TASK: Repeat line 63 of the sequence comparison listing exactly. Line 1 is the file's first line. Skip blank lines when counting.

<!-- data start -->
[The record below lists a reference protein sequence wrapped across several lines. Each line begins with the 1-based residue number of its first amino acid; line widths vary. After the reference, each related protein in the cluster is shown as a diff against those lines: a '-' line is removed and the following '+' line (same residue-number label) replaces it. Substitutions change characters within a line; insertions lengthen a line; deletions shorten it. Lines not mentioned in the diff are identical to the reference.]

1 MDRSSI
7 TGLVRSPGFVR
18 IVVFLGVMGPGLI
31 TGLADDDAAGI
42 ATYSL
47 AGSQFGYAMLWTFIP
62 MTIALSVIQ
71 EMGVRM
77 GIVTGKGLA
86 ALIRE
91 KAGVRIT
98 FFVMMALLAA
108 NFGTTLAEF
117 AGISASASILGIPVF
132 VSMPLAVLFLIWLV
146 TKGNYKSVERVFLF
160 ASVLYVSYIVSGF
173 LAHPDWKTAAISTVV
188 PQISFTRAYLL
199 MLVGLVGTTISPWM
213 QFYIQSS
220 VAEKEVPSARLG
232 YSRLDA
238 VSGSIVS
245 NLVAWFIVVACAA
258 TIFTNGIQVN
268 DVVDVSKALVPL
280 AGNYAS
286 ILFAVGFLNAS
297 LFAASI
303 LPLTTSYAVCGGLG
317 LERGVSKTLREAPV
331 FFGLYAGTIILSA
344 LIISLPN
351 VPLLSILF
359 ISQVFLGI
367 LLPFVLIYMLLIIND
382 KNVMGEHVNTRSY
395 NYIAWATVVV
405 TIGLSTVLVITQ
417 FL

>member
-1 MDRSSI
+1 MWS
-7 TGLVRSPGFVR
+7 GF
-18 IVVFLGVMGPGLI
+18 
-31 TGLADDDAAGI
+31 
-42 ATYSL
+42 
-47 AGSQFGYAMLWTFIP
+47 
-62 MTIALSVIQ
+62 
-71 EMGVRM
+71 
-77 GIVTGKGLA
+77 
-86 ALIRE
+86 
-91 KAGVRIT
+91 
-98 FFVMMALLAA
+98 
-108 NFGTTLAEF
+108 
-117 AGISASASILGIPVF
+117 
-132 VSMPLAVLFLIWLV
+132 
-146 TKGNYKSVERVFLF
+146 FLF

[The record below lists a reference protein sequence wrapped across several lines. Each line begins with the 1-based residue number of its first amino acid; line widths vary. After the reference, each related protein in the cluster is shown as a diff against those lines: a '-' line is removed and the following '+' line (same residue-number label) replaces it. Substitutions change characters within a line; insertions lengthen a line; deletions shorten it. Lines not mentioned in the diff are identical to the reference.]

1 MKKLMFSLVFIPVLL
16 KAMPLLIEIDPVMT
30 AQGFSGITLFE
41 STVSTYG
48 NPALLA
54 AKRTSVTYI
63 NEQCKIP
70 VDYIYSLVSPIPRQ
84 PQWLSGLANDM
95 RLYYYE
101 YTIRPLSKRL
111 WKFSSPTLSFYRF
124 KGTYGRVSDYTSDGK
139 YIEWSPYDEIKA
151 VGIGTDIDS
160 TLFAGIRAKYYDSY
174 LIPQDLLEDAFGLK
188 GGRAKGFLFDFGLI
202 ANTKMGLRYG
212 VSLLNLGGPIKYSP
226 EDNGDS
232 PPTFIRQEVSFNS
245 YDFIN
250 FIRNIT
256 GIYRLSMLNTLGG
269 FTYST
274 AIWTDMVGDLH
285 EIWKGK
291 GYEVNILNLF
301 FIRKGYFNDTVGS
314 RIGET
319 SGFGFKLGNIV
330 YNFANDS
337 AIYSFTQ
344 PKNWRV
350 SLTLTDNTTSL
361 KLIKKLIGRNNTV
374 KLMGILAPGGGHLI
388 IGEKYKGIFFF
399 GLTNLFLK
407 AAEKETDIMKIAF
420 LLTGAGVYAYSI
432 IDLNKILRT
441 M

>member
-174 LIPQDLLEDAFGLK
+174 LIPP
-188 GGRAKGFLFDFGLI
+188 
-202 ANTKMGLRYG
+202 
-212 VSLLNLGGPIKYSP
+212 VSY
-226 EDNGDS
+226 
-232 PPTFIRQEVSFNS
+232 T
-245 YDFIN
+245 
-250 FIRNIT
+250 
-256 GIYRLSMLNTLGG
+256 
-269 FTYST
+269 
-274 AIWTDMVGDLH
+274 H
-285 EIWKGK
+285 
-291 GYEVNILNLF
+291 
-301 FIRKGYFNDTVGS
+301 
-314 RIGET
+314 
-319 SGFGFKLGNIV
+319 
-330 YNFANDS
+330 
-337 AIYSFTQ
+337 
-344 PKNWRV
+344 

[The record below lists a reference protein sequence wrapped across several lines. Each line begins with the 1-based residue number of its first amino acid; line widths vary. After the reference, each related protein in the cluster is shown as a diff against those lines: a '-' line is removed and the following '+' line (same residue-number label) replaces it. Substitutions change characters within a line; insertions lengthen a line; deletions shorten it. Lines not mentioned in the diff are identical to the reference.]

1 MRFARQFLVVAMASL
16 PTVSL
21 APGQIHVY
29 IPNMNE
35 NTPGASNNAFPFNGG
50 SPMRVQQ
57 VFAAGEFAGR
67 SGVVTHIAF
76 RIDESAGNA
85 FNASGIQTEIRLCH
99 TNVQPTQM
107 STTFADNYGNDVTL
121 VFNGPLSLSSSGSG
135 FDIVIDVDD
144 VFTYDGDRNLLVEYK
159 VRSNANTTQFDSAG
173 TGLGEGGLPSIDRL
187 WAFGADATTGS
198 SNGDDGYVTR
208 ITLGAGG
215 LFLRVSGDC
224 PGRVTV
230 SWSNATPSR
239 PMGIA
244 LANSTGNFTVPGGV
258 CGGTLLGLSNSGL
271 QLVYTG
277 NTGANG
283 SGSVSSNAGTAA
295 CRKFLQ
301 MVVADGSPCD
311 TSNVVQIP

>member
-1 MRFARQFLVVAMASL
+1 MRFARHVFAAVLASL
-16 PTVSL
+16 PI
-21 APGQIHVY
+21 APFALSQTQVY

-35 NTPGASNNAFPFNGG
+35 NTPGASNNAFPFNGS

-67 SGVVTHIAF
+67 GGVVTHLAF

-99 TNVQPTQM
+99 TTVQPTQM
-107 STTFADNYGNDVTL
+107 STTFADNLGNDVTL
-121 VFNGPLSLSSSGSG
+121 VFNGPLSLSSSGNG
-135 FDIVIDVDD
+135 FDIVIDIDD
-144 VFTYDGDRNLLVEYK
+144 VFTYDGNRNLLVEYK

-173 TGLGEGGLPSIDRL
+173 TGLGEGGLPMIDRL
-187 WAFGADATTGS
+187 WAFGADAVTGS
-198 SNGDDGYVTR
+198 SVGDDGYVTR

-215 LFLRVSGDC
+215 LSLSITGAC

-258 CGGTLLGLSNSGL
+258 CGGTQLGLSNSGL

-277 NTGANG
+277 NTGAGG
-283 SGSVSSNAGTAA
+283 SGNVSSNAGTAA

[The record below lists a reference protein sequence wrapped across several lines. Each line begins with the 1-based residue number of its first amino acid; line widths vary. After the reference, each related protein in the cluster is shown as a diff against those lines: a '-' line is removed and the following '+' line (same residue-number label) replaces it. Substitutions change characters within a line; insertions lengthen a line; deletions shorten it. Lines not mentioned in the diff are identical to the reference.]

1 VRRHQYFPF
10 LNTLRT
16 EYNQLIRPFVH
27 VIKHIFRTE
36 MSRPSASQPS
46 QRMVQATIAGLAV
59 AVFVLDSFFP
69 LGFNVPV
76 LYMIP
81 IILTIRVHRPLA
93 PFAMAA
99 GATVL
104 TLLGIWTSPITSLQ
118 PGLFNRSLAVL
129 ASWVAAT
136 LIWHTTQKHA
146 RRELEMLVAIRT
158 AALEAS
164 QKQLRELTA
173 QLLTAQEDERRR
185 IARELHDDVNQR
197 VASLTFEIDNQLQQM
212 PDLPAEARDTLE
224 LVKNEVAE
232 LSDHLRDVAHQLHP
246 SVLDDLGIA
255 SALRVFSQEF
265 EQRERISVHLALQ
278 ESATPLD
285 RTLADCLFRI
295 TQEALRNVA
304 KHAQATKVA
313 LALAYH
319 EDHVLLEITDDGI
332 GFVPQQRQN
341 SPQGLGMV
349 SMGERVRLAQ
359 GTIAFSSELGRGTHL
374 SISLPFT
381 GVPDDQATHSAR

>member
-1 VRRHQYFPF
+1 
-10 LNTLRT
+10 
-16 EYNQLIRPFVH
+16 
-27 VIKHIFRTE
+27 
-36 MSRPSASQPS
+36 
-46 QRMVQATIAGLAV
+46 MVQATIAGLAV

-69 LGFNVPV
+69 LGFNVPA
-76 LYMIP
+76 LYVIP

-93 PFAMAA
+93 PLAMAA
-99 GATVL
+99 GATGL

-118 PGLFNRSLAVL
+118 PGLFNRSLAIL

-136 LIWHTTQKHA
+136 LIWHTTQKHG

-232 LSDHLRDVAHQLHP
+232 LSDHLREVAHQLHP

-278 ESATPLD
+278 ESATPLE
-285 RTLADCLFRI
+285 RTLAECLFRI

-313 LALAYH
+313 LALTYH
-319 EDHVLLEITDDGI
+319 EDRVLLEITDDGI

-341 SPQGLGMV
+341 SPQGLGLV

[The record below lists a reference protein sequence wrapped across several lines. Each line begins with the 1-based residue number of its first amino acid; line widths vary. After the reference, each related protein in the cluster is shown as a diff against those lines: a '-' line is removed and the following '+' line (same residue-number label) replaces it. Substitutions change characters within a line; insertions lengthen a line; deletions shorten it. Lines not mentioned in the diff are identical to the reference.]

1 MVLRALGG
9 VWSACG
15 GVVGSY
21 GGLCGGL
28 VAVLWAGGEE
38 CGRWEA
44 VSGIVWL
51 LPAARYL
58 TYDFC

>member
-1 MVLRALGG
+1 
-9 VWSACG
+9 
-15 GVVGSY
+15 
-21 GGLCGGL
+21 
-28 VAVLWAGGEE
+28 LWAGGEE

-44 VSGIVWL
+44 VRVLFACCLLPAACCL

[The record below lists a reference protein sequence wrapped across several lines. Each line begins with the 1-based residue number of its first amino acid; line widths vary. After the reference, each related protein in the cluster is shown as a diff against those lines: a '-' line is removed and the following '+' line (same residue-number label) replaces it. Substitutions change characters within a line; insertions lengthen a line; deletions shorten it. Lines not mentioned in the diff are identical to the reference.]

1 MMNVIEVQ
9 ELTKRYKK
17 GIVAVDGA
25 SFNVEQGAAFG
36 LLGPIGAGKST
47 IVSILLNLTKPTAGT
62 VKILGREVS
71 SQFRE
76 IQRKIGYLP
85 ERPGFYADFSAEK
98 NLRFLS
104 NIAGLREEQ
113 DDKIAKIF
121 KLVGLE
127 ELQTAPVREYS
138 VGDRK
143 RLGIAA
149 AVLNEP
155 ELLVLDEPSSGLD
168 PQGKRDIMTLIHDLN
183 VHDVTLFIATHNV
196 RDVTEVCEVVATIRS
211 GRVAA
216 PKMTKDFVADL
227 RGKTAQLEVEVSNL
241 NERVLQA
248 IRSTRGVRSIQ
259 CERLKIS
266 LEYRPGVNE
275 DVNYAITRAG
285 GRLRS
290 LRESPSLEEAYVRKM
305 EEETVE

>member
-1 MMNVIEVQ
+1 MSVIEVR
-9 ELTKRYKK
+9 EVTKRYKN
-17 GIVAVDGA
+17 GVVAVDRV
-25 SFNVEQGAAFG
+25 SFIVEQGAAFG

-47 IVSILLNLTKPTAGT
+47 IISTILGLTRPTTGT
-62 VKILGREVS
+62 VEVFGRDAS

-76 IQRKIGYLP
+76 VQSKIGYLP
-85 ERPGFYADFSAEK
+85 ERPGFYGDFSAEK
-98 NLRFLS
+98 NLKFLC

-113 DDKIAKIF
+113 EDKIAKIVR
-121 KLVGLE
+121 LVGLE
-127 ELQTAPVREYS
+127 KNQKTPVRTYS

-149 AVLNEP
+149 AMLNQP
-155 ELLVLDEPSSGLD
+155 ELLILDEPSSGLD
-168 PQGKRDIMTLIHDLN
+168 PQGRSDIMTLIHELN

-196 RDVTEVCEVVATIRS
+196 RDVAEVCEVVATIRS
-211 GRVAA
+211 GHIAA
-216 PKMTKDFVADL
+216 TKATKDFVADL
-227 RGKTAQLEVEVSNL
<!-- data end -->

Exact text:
+86 